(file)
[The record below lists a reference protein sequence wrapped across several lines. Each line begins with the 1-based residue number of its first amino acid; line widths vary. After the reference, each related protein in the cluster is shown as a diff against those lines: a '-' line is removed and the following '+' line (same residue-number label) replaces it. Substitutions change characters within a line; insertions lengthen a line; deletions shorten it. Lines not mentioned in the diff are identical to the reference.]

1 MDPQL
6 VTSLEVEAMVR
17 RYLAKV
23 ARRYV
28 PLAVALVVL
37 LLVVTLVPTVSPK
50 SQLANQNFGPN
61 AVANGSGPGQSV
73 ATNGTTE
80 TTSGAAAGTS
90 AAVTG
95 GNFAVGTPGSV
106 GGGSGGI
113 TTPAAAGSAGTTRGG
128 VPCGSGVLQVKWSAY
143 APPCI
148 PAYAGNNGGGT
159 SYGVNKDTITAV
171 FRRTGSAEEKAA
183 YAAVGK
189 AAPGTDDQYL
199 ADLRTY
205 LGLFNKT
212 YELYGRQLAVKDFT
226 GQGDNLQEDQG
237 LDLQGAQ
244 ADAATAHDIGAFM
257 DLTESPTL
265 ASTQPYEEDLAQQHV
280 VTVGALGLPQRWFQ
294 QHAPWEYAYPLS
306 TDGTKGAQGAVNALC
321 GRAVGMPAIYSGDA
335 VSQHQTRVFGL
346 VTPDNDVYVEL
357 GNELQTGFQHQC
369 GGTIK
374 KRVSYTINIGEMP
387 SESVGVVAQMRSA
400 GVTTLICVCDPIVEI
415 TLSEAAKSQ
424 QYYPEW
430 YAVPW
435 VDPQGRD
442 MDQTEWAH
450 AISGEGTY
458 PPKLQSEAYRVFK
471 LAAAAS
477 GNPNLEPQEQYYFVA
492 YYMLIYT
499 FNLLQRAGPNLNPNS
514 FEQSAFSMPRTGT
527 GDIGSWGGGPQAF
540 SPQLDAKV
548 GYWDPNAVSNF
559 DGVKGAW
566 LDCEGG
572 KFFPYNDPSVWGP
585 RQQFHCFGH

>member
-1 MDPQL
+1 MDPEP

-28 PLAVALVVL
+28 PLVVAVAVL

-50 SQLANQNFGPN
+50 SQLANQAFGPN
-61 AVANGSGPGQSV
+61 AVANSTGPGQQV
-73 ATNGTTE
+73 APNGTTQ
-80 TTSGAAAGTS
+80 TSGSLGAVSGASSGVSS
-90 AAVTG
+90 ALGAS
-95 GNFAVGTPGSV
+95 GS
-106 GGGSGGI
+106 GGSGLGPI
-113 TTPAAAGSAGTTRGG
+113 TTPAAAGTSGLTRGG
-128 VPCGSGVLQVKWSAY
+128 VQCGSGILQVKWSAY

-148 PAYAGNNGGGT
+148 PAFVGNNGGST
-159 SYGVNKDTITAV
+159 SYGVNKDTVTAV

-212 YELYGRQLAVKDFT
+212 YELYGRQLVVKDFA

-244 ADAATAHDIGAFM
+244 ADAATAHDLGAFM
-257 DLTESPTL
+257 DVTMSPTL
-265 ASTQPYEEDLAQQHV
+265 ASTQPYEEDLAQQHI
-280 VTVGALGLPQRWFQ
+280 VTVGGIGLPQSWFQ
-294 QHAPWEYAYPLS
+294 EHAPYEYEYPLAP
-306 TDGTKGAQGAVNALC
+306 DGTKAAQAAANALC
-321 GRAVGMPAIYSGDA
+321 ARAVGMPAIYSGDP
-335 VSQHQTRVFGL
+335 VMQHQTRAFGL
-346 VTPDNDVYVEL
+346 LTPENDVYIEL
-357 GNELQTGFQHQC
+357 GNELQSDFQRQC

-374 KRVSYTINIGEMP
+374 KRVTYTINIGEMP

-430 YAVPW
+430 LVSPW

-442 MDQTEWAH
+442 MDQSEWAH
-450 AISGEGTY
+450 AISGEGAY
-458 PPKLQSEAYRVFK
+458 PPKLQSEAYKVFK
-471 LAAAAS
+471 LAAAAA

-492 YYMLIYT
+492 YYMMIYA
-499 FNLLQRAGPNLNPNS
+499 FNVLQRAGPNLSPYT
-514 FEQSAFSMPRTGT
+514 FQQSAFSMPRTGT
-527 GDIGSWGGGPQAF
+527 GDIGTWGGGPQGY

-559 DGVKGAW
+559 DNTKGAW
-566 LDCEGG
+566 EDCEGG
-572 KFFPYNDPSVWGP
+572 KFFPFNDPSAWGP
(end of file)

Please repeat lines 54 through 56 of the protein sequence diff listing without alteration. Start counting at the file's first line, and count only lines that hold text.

527 GDIGSWGGGPQAF
540 SPQLDAKV
548 GYWDPNAVSNF